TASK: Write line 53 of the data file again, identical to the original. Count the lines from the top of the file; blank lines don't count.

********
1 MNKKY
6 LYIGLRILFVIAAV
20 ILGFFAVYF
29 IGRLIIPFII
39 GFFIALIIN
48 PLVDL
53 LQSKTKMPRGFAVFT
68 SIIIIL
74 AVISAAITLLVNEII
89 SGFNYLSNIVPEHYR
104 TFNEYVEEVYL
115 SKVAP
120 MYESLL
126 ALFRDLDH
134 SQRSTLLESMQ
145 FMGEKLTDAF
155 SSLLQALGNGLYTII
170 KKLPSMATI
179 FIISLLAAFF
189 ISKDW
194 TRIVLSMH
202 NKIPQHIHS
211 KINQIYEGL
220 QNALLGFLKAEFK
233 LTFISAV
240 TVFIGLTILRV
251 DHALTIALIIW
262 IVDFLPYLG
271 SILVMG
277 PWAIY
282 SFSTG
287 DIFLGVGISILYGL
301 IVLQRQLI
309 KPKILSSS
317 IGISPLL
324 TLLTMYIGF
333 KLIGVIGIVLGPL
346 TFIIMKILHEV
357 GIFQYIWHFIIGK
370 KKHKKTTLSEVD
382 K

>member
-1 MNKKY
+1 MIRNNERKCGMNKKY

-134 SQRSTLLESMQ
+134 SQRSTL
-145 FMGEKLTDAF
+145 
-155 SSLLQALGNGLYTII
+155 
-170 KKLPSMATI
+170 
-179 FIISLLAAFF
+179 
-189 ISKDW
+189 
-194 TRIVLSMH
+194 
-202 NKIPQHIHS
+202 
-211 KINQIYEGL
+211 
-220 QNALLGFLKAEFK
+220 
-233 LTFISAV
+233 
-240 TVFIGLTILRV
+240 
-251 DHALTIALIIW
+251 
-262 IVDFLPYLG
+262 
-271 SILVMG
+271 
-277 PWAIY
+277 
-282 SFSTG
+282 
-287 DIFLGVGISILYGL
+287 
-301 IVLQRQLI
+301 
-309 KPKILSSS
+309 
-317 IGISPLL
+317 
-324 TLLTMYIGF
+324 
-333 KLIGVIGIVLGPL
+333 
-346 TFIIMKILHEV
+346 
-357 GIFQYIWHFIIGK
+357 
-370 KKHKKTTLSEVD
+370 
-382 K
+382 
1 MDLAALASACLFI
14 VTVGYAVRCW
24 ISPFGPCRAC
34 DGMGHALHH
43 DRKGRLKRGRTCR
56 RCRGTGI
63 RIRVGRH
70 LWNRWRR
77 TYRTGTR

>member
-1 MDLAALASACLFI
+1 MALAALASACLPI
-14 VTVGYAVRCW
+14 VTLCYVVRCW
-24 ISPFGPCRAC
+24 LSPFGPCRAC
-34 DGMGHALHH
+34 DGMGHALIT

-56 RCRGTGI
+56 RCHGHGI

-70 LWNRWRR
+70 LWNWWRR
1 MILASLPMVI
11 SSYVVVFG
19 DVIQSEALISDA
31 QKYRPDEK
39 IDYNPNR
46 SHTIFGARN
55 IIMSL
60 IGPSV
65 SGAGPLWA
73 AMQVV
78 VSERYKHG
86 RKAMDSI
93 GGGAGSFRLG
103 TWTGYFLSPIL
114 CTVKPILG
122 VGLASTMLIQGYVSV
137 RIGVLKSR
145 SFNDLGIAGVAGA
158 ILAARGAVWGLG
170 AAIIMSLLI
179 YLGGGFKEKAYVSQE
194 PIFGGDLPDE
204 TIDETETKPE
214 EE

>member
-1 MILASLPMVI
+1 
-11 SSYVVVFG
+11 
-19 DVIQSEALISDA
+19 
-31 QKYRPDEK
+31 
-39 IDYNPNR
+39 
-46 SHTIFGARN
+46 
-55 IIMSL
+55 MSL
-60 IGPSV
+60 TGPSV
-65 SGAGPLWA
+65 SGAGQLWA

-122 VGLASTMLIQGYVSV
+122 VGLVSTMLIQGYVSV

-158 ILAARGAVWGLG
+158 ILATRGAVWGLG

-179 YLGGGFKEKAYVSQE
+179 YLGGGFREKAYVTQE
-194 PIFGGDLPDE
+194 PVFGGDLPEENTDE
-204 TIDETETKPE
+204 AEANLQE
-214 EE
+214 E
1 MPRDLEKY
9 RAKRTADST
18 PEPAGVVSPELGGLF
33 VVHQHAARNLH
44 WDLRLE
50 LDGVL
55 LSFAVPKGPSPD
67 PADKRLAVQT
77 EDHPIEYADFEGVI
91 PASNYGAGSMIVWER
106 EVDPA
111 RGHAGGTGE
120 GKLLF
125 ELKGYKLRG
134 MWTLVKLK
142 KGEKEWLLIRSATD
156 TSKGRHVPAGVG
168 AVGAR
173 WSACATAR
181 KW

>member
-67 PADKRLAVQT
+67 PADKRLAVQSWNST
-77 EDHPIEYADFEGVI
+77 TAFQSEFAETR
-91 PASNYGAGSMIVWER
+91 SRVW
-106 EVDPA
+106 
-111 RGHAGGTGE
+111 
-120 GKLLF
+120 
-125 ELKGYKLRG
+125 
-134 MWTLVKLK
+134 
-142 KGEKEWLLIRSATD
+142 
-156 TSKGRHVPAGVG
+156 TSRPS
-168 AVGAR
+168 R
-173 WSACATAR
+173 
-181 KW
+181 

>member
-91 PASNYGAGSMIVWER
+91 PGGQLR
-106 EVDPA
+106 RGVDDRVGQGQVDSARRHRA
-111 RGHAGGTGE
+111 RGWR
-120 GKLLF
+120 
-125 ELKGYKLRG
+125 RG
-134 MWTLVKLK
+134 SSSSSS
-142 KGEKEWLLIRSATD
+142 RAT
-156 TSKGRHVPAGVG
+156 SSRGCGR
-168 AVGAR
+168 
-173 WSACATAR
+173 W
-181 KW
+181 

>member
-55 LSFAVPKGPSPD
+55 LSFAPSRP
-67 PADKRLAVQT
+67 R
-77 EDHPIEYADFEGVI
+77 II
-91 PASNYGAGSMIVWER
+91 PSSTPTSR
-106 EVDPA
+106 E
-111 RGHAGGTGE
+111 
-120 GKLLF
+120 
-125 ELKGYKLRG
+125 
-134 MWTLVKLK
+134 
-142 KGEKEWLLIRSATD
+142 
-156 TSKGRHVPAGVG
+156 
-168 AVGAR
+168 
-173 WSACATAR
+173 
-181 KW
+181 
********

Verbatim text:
-179 FIISLLAAFF